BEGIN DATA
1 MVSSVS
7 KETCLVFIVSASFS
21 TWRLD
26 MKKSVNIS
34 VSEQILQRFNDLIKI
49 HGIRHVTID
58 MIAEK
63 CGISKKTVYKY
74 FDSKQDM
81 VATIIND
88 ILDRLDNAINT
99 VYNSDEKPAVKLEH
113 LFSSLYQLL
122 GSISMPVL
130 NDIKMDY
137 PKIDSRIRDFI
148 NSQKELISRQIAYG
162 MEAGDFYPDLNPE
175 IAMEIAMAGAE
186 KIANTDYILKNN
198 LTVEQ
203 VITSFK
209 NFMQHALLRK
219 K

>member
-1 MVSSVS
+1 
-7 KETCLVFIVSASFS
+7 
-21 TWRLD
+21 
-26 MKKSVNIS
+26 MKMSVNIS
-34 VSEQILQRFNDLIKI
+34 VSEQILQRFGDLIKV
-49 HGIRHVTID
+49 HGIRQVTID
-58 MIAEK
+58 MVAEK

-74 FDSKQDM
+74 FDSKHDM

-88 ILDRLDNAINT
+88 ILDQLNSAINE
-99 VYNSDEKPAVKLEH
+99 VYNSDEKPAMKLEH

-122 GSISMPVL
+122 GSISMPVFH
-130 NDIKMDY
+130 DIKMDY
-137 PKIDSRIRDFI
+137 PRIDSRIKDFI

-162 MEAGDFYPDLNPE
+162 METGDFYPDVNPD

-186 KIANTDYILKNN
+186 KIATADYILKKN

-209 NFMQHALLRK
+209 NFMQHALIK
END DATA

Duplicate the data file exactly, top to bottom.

1 MVSSVS
7 KETCLVFIVSASFS
21 TWRLD
26 MKKSVNIS
34 VSEQILQRFNDLIKI
49 HGIRHVTID
58 MIAEK
63 CGISKKTVYKY
74 FDSKQDM
81 VATIIND
88 ILDRLDNAINT
99 VYNSDEKPAVKLEH
113 LFSSLYQLL
122 GSISMPVL
130 NDIKMDY
137 PKIDSRIRDFI
148 NSQKELISRQIAYG
162 MEAGDFYPDLNPE
175 IAMEIAMAGAE
186 KIANTDYILKNN
198 LTVEQ
203 VITSFK
209 NFMQHALLRK
219 K

>member
-1 MVSSVS
+1 
-7 KETCLVFIVSASFS
+7 
-21 TWRLD
+21 
-26 MKKSVNIS
+26 MKMSVNIS
-34 VSEQILQRFNDLIKI
+34 VSEQILQRFGDLIKV
-49 HGIRHVTID
+49 HGIRQVTID
-58 MIAEK
+58 MVAEK

-74 FDSKQDM
+74 FDSKHDM

-88 ILDRLDNAINT
+88 ILDQLNSAINE
-99 VYNSDEKPAVKLEH
+99 VYNSDEKPAMKLEH

-122 GSISMPVL
+122 GSISMPVFH
-130 NDIKMDY
+130 DIKMDY
-137 PKIDSRIRDFI
+137 PRIDSRIKDFI

-162 MEAGDFYPDLNPE
+162 METGDFYPDVNPD

-186 KIANTDYILKNN
+186 KIATADYILKKN

-209 NFMQHALLRK
+209 NFMQHALIK